Dale Peterson, PhD, graduated from the University of Rochester with a double-major BA, in English and Psychology, and then attended Stanford University to complete a PhD in English Literature in 1977.
He has written about anthropology, art, computers, literature, psychiatry, and travel, but his primary subject is animals: their lives, meaning, and fate. He has traveled the world, from South America to Africa and Southeast Asia— looking for wild animals. He's also examined how people treat animals, conducting undercover investigations in the U.S., surveying wild animal meat markets in Central Africa and Asia, interviewing gorilla hunters and elephant marketers in Africa, and following the trail of illegal animal body parts from northern Burma into China.
Dr. Peterson Translated into nine foreign languages, Dale Peterson's books have been distinguished as Best Book of the Year by the Boston Globe, Denver Post, Discover, The Economist, Globe and Mail, Library Journal, and the Village Voice; two of his books were listed as Notable Books of the Year by The New York Times. He has been shortlisted for the Sir Peter Kent Conservation Book Prize in Britain and, in the United States, for the L.L. Winship Prize. He currently serves as a member of the executive board for PEN New England; as an executive board member, Dale founded and now chairs the committee for the Henry David Thoreau Prize for Literary Excellence in Nature Writing. More recently, he co-organized the symposium at Harvard University on Animal Consciousness: Evidence and Implications. Since 1984, he has been an adjunct faculty member in the English Department at Tufts University. He lives with his wife, Wyn Kelley, in Arlington, Massachusetts.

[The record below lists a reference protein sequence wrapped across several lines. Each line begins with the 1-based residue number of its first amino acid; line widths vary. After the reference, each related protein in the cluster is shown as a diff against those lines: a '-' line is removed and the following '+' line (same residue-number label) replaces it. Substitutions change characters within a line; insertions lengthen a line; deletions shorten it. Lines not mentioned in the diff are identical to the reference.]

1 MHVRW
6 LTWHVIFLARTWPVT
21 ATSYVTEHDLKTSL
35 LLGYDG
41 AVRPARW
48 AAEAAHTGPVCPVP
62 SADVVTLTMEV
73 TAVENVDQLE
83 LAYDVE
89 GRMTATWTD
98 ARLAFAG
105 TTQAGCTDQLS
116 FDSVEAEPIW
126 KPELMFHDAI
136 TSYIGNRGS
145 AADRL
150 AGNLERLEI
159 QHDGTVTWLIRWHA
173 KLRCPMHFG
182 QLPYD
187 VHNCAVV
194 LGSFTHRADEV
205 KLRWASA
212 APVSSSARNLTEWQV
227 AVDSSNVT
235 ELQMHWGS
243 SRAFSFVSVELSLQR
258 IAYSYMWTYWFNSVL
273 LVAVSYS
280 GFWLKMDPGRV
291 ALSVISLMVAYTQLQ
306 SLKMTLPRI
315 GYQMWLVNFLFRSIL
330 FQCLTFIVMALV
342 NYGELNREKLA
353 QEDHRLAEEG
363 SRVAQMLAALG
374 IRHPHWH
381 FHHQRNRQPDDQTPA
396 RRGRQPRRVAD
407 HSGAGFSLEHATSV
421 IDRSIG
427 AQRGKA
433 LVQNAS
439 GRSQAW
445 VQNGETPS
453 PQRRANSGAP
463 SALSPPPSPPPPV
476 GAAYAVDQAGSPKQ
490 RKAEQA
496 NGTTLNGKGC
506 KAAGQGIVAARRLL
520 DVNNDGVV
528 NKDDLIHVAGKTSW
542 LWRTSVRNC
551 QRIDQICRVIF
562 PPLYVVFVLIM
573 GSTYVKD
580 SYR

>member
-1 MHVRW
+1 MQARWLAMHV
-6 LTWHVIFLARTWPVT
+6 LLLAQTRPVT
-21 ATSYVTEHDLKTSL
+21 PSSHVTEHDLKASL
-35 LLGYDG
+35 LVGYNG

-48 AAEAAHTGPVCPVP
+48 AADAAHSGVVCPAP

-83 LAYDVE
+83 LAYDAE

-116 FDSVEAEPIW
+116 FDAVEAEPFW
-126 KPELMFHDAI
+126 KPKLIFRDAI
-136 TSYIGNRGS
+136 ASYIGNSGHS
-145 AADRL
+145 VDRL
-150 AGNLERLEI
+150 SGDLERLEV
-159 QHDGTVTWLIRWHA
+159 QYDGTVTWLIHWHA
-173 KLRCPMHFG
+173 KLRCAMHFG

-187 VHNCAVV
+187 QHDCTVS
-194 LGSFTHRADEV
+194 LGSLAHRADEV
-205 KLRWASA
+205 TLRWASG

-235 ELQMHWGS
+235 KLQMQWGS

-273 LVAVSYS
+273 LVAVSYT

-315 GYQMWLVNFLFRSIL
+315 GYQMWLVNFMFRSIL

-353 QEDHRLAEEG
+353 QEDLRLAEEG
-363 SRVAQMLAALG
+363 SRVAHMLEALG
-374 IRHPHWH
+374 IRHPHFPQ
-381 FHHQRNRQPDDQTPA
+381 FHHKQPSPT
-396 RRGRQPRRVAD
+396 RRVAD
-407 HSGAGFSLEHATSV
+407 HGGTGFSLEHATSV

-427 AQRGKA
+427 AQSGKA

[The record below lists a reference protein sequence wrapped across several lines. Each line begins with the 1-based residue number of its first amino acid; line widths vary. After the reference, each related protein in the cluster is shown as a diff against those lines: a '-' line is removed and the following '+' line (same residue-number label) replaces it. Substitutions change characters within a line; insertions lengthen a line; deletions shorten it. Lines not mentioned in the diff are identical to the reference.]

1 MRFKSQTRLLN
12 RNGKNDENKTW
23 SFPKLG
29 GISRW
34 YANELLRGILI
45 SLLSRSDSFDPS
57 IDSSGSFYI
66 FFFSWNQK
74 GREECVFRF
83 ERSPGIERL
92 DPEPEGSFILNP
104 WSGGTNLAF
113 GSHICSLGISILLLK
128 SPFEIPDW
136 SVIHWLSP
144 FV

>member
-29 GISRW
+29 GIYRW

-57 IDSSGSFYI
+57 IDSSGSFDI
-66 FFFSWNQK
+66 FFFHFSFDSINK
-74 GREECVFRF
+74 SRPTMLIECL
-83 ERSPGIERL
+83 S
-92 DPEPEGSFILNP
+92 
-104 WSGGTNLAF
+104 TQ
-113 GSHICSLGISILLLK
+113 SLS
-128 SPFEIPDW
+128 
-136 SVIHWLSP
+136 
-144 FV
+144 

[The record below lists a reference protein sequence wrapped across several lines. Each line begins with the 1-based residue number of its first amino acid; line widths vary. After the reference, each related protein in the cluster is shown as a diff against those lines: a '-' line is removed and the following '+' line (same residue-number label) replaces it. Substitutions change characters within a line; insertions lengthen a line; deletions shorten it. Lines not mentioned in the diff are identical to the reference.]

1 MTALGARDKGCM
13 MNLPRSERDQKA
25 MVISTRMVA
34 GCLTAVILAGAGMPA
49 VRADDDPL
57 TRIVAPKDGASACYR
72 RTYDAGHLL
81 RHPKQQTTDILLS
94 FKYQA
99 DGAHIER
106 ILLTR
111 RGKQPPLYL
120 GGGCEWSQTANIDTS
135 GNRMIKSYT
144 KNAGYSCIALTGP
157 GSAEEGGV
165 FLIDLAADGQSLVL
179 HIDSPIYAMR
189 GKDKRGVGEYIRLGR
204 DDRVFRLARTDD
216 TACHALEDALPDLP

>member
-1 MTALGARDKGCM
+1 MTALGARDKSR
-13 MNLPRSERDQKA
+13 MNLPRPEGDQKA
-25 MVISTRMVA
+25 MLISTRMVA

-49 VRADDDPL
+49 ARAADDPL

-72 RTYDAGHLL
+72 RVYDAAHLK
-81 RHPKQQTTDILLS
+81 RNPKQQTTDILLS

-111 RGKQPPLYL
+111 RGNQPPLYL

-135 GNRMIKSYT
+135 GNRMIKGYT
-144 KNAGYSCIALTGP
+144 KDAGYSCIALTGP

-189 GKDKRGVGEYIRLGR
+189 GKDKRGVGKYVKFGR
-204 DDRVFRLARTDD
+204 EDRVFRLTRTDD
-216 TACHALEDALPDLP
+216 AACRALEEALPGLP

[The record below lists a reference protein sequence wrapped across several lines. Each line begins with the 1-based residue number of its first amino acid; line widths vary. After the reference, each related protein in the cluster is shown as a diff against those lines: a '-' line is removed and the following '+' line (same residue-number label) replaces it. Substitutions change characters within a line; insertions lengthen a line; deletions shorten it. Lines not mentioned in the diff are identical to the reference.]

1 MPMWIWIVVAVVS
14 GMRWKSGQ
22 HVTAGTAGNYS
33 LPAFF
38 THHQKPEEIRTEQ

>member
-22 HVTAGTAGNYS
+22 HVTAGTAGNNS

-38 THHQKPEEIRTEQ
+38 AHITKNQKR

For more information, visit: www.dalepetersonauthor.com.